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UPES Assignment 2014 Economics and Management Decisions-Ass-1-2014J
 
Product Name : Economics and Management Decisions-Ass-1-2014J
Product Code : AC1
Category : UPES
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Section A (20 Marks)

Write short notes on any four of the following

1.   Significance of Managerial Economics

2.   Law of Diminishing Marginal Utility

3.   Price Elasticity of Demand

4.   Opinion poll methods of demand forecasting

5.   Production Functions

 

 

Section B (30 marks)

 

(Attempt any three)

1.   Discuss the law of demand. Explain the exceptions to the Law of Demand.

2.   Describe the types of demand along with functions of demand.

3.   Define managerial economics. Explain the role and responsibilities of managerial economist.

4.    Explain the concept of cost. Differentiate between total cost and marginal cost.

 

Section C (50 marks)

(Attempt all questions. Every question carries 10 marks)

 

Read the case “Coke Bottles Losses in India.” and answer the following questions:

 

Case Study: Coke Bottles Losses in India with a $400 Million Asset

 

That Coke was taking a hit in India was known, but to what extent wasn't. Now it is and it's stunning. Coca-Cola Co's chief financial officer, Gary Fayard told analysts in New York on Tuesday that the company was writing off $ 400 million of its assets in India in the first quarter of 2000. In other words, virtually half the investment made by the beverages giant in India has turned to ashes.

This huge dent in its Indian assets, the company clarified, didn't in any way alter Coca-Cola's commitment to India. "We remain just as committed," said a company spokesman here, while declining to comment any further. He wouldn't be drawn into a discussion on the implications of the write off on Coke's future plans here or on whether this would lead to changes in the management structure.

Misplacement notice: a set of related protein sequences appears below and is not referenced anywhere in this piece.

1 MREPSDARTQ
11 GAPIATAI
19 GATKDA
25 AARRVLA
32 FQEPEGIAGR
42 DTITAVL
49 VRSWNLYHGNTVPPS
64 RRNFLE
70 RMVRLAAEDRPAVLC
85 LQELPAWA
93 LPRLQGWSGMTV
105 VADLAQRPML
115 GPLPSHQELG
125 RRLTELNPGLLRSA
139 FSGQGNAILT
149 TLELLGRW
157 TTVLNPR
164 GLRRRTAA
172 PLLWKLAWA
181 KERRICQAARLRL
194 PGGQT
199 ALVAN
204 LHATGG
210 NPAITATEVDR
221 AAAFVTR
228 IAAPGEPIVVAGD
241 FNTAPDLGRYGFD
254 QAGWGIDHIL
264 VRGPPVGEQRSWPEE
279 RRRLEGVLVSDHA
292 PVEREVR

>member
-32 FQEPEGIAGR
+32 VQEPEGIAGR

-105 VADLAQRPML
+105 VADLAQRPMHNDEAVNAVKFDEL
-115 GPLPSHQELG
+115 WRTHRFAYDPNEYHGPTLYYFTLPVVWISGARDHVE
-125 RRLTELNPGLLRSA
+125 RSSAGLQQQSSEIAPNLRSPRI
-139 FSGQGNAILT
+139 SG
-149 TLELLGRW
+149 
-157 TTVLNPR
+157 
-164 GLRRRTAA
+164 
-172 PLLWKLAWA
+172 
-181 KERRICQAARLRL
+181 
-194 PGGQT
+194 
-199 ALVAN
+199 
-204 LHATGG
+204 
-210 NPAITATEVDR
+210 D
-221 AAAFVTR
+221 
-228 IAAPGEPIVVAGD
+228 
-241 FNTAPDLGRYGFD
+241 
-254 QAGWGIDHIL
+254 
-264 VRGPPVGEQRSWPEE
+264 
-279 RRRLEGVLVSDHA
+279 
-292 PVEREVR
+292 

The cat was out of the bag on January 26. When Coke filed its 1999 fourth quarter results with the US Securities & Exchange Commission on that day, it had admitted to a 21 per cent dent in its bottom line and a $ 45 million loss in that quarter.

It had admitted to more: "The reason for this is the company's investments in Japan and India." It had also said that it would carry out a comprehensive re-evaluation of its assets in India.

The job, therefore, was cut out for its new worldwide boss. Douglas Daft and his new Indian lieutenant Alex von Behr. And it was obvious that it wouldn't be a pleasant one. The magnitude of the writing down of its assets makes it appear that the Coke brass has chosen to make a clean breast of the Indian mess and restart it with a clean slate.

But why had the mess piled up in the first place. While Coke India itself is not communicative about it, piecing together available information makes it appear that the large losses were mainly due to three reasons - the huge expenses Coke incurred in buying out bottlers, its lavish market discounting schemes and its expensive advertising campaigns.

Coke is estimated to have paid off its bottlers about ` 1,500 crores for a smooth acquisition process, which apart from giving the company an integrating bottling network, hasn't really given commensurate returns. On top of that, there have been high discounting scheme expenses as well as the expenses to acquire key accounts (restaurants, five-star hotels, movie theatres) as well as costly ad campaigns (it's said that it has signed on current Bollywood sensation Hrithik Roshan for more than ` 5 crore).

The runaway expenses in India is said to have been worrying Atalanta for a while.

Coke's former boss, Doug Ivestor, had come to India in August 1999 to see things for himself. Prior to that, an audit team from the headquarters had visited the local HQ in Gurgaon and said to have found the expenses high indeed. Thereafter, there has been a change in local management structure and cost control measures were initiated.

Now, the impact of the write off could be two fold. One: Coca-Cola India now gets to start afresh. And two: the big brother in Atalanta is likely to keep a close eye on future expenses which might reduce the operating freedom of the local management.

 

 

Questions:

1.   What factors do you think influenced the demand for the Coca-Cola? How might these factors change over time?

2.   How does strategic behavior affect market shares, profitability and prices?

3.   Analyze the case. Comment on the nature of 'economic problem' and 'choice of strategy'.

4.   Analyze the market environment of Coca-Cola in India today. Comment on the observation, "AD war is a mad war; it is just a zero-sum game at the end."

What changes and measures were initiated to manage structure and cost control.

 
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